nfs: (Optional) mounting external storage. For more information about using NFS please check the below paragraph.
checkpoint (Optional) storage settings for model checkpoints.
storageClass: check Kubernetes storage documentation for how to use the appropriate
storageSize: this value should be large enough to fit your model’s checkpoints, or it could cause “disk quota exceeded” error.
As you may have noticed in the above configuration spec, an optional section is available to configure NFS external storage. It is optional when no external storage is required, when for example an docker image is sufficient with codes and data inside.
adl training service does NOT help mount an NFS to the local dev machine, so that one can manually mount it to local, manage the filesystem, copy the data or code etc.
adl training service can then mount it to the kubernetes for every trials, with the proper configurations:
server: NFS server address, e.g. IP address or domain
path: NFS server export path, i.e. the absolute path in NFS that can be mounted to trials
containerMountPath: In container absolute path to mount the NFS path above, so that every trial will have the access to the NFS. In the trial containers, you can access the NFS with this path.
If your training trials depend on a dataset of large size, you may want to download it first onto the NFS first, and mount it so that it can be shared across multiple trials.
The storage for containers are ephemeral and the trial containers will be deleted after a trial’s lifecycle is over. So if you want to export your trained models, you may mount the NFS to the trial to persist and export your trained models.
In short, it is not limited how a trial wants to read from or write on the NFS storage, so you may use it flexibly as per your needs.
Monitor via Log Stream¶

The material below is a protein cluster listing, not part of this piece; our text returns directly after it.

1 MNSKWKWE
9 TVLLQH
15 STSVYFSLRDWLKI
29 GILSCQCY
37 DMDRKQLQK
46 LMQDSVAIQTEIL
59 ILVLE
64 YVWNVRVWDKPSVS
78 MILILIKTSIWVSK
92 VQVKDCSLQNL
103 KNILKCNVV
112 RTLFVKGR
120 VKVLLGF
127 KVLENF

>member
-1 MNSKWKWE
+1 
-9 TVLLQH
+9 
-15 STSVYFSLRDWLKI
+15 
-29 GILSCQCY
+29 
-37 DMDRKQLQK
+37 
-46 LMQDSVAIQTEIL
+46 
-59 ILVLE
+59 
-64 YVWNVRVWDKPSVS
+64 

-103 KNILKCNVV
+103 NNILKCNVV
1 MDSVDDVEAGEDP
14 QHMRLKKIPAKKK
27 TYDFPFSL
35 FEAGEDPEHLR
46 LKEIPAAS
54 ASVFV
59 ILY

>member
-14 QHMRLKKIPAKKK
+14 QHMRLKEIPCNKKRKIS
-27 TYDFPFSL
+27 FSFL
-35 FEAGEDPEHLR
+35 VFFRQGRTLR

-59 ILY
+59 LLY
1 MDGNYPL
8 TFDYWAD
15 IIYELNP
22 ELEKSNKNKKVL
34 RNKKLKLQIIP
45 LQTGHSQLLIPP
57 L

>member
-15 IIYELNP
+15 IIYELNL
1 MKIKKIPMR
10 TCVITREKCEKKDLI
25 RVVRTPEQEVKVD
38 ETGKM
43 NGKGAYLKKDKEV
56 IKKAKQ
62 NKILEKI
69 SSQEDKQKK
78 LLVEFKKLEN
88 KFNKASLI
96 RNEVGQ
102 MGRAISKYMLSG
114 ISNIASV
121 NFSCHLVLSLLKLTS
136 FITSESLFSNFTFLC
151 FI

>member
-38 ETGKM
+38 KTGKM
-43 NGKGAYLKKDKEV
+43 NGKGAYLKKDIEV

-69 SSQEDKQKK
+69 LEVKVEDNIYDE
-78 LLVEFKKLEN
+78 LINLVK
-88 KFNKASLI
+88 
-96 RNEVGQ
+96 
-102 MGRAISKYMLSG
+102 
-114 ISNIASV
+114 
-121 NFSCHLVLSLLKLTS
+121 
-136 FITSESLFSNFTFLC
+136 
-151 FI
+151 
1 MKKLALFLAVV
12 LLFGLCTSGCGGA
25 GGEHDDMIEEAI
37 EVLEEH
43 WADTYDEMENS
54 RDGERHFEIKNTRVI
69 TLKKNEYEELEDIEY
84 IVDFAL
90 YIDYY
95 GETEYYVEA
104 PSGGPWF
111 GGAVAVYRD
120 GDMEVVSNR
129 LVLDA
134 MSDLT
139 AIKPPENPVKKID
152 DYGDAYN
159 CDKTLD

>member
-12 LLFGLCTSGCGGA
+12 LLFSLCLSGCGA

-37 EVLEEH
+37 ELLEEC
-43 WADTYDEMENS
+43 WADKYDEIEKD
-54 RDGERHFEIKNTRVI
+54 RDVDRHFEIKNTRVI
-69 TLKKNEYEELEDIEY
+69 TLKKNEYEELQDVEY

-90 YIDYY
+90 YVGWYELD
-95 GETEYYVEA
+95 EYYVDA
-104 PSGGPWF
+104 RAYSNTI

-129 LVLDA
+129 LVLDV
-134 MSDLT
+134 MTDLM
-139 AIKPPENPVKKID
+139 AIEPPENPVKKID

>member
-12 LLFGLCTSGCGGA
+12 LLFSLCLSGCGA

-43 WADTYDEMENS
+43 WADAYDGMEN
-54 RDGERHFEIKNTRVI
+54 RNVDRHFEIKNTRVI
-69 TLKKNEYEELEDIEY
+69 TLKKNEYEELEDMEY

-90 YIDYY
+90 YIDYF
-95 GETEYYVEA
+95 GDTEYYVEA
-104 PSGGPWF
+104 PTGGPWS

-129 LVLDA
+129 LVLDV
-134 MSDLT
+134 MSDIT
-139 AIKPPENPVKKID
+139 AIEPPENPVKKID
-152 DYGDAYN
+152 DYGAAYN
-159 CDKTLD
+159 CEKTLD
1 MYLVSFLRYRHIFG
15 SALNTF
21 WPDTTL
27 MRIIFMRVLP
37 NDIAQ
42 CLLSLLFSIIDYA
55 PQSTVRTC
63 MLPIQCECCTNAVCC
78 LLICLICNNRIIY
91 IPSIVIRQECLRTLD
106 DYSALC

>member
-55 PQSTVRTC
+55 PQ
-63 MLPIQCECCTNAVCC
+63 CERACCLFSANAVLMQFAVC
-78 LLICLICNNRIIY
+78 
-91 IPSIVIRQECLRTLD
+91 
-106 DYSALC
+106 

Follow the log streaming of a certain trial:
nnictl log trial --trial_id=<trial_id>
nnictl log trial <experiment_id> --trial_id=<trial_id>
Note that after a trial has done and its pod has been deleted, no logs can be retrieved then via this command. However you may still be able to access the past trial logs according to the following approach.
Monitor via TensorBoard¶
In the context of NNI, an experiment has multiple trials. For easy comparison across trials for a model tuning process, we support TensorBoard integration. Here one experiment has an independent TensorBoard logging directory thus dashboard.
You can only use the TensorBoard while the monitored experiment is running. In other words, it is not supported to monitor stopped experiments.
In the trial container you may have access to two environment variables:
ADAPTDL_TENSORBOARD_LOGDIR: the TensorBoard logging directory for the current experiment,
trialjob id for the current trial.
It is recommended for to have them joined as the directory for trial, for example in Python:
import os tensorboard_logdir = os.path.join( os.getenv("ADAPTDL_TENSORBOARD_LOGDIR"), os.getenv("NNI_TRIAL_JOB_ID") )
If an experiment is stopped, the data logged here (defined by the above envs for monitoring with the following commands) will be lost. To persist the logged data, you can use the external storage (e.g. to mount an NFS) to export it and view the TensorBoard locally.
With the above setting, you can monitor the experiment easily via TensorBoard by
nnictl tensorboard start
If having multiple experiment running at the same time, you may use
nnictl tensorboard start <experiment_id>
It will provide you the web url to access the tensorboard.
Note that you have the flexibility to set up the local
for the TensorBoard.